Wednesday, June 10, 2009

What Happened to the Asbury Room?

This last Sunday, I spent time with a raucous group of people in church singing and dancing along with a spirited band. We sang such spiritual classics as “Johnny Be Good” by Chuck Berry, “Shout” by The Eisley Brothers and (my personal favorite) “Chain of Fools” by Aretha Franklin. Seriously, last Sunday I was part of a group that nearly rocked the windows off in the Asbury Room at First United Methodist Church of Whittier with loud classic rock. Not only that, but this gathering was one of the highlights of my recent Christian walk. Why?

Well, to begin, this was not Sunday morning church. Fear not, we sang even older songs that morning (alas, without drums or distorted guitars). This past Sunday marked my grandparents’ 50th anniversary. Starting at three, my family and roughly 140 others celebrated the two most loving people I’ve ever known. Directly after a re-affirmation of their vows, we all headed to the church’s fellowship hall and spent three hours eating, watching slideshows of old photos, chatting with people we barely knew, and dancing. It was awesome.

Now, the room after which this post is named is something of a hallmark in many Methodist churches. It’s filled with round tables, chairs that probably became dangerous 15 years ago, couches that look like your great-grandmother’s, and is filled with the smell of lasagna dinners, coffee and Ben-Gay. Most importantly, there is an industrial-sized kitchen capable of feeding hordes of famished Wesleyan-Arminians. I’ve been to my share of old Methodist churches, and this type of room (usually named after some former champion of the denomination) is a fixture.

Now, what I love about these churches is that they not only have these rooms, but they get used all the time. Not only that, but they often are used for gatherings that don’t necessarily fit into the realm of “church activities”. Potlucks, social gatherings, anniversary celebrations and even birthday parties are hallmarks of these rooms. To tell the truth, I’ve never seen such a heartfelt sense of community in many younger churches. I mean, I’ve been to coffee shops with art on the walls and pretty decent espresso, I’ve still never seen such an emphasis upon church community as I see in some of those smelly old Asbury rooms.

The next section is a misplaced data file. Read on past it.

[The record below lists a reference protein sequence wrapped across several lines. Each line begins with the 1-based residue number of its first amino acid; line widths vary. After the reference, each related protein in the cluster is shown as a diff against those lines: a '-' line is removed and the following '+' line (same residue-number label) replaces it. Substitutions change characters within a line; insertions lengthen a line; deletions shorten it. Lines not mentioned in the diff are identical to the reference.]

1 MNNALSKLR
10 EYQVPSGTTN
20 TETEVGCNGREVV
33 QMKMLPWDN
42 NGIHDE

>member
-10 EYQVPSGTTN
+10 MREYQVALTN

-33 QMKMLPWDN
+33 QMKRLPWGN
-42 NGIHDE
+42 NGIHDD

I guess my question is, why? I mean, “community” has been uttered so many times it’s almost become a tired cliché. On my read, there’s still something mercenary about the ways we do “community”. Especially in some of the more “emergent” communities that I’ve witnessed, there seems to be an ulterior motive to community. Sometimes it feels as if all the talk of “authentic community” is just “authentic marketing”. What I love about these smelly rooms and old churches the fact that the gatherings held in them reflect a deep bond that transcends traditional church activities.

So, what are your suggestions? How should we genuinely foster a feeling of community within our church bodies? All I could come up with would be to value events, milestones and gatherings that have very little to do with “church” activities. I feel it’s a start, but only that. So, what do you, the loyal adventurers think? If our churches want to re-discover the value of community, what are the practical steps? I eagerly await some feedback.


1 comment:

Renee said...

Well Collie, I've thought about this very topic many times over the years. As a young adult, I attended a small church that integrated events that valued community-- meals, celebrations, picnic events, etc. I felt like I was "living life" with so many other families. And, I grew so much in my walk as I shared my faith and observed others younger and older in the faith live out life with the Lord. Later, I attended a more contemporary, larger church, and I have to admit, out life together is what I missed most. If I show up or don't show up to church...few notice. When I need a shoulder to cry on, I don't really know too many to call. I don't have an answer to your questions, but the question is vital. I've been blessed by so many aspects of both church experiences/families... but lately, I find I'm yearning for the "community" you talk about at the anniversary celebration in the well-used room that has witnessed much joy in families coming together to live life.